Campus Life


Ramblins * Ramblins * Ramblins
Tech beesball sports long and glorious history

By Pat Edwards
Ramblin' Reck Club

Baseball is an original American institution. Whenever "The Game" comes into the media spotlight, people react to the issues as if they were discussing matters of national interest. Baseball, often called "America's Game," has always taken a place in the national psyche and weaved itself into the very fabric of our culture.
Baseball at Tech began in 1895, just three years after Tech's first football team was established. The Georgia Tech baseball team played fifteen games in its first five years of existence, including two meetings with the University of Georgia in 1898 and 1899. Unfortunately, Tech lost both games to its future nemesis, scoring only five total points to Georgia's forty three.
Georgia Tech got their first coach in 1900 when coach Todd came on board to lead the Jackets. Coach Todd, who accumulated 12-9 record over two years, led the Jackets to their first victory against Georgia in 1900 in a 7-0 shutout of the bulldogs. Tech's second victory over UGA came in 1901 in a 13-1 rout. These two impressive wins helped to regain some of the pride lost in those early defeats.
Over the next two years, Tech's baseball team went through two more coaches. Coach Sammy Strang compiled a 5-8 record in 1902 while Coach Irving led the Jackets to nine wins and nine losses in 1902-1903. These two coaches combined for a 3-4 record in contests with the University of Georgia.
In 1904, Tech received a gift from the Institute in the form of a legend in college athletics, Coach John Heisman.
John Heisman was reluctantly hired by President Lyman Hall, who was wary of spending the two thousand dollar annual salary the brilliant coach commanded.
Heisman, who gained tremendous fame in his years of coaching college football, was a brilliant tactician and leader in baseball as well.
In his first year with the Yellow Jackets, Heisman turned the Tech program around, compiling a 15-7 record in 1904, 13-4 in 1905 and 23-3 in 1906.
Tech also defeated Georgia eight times in those first three years, as well as shutouts against powerhouses like Auburn and Mercer.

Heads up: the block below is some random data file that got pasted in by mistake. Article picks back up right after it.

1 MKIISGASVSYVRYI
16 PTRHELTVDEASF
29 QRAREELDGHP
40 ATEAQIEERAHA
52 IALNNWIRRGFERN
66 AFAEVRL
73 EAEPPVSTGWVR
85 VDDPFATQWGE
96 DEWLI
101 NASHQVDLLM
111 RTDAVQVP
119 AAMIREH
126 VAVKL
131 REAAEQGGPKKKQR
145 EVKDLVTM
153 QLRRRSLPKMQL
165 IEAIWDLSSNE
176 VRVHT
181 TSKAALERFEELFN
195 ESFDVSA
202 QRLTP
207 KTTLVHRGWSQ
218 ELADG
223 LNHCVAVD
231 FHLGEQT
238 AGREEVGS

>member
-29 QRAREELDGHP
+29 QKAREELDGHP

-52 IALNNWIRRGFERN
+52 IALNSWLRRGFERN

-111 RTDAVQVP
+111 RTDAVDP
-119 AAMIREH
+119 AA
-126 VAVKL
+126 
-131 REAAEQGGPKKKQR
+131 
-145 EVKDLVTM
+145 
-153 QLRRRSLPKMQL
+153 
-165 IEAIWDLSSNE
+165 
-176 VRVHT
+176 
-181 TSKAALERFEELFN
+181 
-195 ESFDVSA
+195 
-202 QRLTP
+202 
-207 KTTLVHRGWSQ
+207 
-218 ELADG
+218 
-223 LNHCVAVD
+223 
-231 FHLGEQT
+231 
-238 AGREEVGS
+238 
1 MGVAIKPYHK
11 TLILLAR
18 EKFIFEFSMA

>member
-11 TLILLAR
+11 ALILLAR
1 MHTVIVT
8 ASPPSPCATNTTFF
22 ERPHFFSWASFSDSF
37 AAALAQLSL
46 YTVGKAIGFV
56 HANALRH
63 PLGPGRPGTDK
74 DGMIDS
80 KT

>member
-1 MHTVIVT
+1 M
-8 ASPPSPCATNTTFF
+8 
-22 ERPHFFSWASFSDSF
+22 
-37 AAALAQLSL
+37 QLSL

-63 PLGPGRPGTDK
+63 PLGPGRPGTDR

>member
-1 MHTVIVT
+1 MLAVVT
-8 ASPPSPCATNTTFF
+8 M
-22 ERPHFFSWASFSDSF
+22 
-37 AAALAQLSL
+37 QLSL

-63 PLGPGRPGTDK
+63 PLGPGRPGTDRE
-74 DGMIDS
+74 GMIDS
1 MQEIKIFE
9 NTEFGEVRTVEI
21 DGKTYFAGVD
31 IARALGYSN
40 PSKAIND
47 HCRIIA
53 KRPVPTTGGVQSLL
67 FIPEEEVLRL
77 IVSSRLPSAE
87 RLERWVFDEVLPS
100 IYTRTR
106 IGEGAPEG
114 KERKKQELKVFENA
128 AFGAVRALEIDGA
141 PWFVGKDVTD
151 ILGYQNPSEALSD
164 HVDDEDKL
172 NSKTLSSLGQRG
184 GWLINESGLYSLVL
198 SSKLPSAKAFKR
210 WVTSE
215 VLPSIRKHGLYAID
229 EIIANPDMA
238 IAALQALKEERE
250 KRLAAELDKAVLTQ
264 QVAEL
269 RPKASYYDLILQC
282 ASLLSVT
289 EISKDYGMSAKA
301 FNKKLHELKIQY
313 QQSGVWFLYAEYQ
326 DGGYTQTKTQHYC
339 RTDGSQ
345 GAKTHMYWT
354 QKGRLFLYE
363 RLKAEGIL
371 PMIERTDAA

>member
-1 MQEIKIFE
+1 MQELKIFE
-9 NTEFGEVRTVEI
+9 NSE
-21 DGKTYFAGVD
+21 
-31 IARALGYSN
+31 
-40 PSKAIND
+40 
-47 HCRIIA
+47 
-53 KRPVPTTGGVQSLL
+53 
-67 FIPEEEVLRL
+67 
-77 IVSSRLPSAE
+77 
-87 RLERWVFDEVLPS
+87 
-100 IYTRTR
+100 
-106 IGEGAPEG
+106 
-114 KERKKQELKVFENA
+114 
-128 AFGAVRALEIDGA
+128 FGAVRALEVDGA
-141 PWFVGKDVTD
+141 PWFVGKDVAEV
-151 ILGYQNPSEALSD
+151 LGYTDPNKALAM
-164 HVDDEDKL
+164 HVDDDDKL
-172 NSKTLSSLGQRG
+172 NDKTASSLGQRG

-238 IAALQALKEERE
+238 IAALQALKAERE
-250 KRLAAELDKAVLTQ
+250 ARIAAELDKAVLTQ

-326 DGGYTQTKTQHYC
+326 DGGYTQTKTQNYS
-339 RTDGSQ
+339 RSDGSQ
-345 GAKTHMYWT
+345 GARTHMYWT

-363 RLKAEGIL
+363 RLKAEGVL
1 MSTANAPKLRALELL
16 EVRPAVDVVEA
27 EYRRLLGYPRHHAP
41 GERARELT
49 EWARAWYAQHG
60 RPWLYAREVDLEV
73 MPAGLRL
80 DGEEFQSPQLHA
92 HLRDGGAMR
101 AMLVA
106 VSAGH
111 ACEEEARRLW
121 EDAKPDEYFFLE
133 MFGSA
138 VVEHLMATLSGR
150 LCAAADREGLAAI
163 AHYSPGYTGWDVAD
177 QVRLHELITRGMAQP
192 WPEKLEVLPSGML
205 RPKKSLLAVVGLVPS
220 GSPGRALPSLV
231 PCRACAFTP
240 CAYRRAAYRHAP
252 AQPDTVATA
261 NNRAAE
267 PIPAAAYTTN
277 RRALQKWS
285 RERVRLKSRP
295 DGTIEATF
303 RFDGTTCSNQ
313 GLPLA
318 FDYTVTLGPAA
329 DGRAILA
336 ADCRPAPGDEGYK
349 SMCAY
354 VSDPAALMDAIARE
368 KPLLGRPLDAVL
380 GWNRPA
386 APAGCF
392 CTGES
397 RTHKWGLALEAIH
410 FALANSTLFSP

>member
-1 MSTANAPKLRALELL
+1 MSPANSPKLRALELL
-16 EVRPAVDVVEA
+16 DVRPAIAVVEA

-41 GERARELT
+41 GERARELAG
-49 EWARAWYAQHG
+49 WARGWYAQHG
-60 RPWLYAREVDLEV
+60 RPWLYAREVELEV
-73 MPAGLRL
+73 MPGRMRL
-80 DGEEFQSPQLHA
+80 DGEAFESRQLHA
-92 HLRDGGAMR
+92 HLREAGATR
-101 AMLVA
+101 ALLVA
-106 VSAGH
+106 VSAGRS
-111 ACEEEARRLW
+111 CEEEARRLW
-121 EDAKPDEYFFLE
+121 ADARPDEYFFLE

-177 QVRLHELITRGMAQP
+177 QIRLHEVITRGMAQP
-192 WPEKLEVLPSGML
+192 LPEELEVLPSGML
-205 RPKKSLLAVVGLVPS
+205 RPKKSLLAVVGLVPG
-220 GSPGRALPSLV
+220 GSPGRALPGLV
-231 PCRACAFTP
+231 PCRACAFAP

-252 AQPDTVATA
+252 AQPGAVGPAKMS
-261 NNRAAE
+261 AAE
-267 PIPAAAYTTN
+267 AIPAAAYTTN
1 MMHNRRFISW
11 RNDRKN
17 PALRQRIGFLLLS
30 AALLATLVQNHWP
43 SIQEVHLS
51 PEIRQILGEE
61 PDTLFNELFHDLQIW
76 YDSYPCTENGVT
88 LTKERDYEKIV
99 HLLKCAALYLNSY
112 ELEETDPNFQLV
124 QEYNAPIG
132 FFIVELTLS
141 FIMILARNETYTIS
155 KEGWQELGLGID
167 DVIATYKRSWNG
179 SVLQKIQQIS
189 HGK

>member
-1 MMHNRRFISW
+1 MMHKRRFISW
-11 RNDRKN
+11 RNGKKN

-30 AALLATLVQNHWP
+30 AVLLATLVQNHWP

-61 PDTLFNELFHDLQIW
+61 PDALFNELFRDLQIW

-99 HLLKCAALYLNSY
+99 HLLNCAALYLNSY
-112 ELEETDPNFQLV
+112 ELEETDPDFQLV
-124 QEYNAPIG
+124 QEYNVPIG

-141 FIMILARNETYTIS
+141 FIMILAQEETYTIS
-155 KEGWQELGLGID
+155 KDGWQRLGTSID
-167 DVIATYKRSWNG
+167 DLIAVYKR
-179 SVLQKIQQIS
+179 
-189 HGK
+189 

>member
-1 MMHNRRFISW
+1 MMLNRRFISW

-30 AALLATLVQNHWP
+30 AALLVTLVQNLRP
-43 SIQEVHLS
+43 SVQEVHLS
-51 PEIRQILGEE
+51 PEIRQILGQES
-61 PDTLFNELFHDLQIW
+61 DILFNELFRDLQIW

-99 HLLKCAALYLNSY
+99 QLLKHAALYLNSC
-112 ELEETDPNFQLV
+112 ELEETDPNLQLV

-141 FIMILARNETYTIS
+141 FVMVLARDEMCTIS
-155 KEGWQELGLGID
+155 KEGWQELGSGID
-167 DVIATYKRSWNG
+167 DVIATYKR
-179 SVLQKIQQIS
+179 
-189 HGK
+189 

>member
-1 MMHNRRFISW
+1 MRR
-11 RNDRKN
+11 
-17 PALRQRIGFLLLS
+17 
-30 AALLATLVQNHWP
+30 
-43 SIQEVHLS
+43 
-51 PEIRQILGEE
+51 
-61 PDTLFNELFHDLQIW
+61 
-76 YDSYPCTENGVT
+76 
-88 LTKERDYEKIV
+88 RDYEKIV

Overall, Coach Heisman's record during his career at Tech, which spanned 1904 through 1917, was 163 wins and only 97 losses with 5 ties, in an era before extra innings.
Coach Heisman left Tech in 1917 when he and his wife divorced, moving to a new coaching position at the University of Pennsylvania. He was replaced by Coach Joe Bean who gave Tech her best record in 1920 with a .889 in a 16-2 year.
The Yellow Jackets would enjoy a long winning record under coach Kid Clay, who took over from Bean in 1921. He coached the Jackets to a 147-99-5 record over his years at Tech.
Tech played many of her early games at home at various locations around Atlanta, including Tech Park, Brisbane Park, Piedmont Park and even Grant Field, where Tech has traditionally played football.
The Tech team obtained their own permanent playing field in 1930.
The field was purchased under the administration of Coach William Alexander with funds taken by Tech's share of the gate receipts in Tech's 1929 Rose Bowl victory. It is still in use by the baseball team, while other parts of the field are used as a practice football field.
Baseball has been as important tradition for Georgia Tech as it has been for the rest of America. With over a hundred years of proud sportsmanship and successful play, Tech Beesball features in a prominent place in Tech History.

Copyright © 1998 by Gregory S. Scherrer, Editor and by the Student Publications Board

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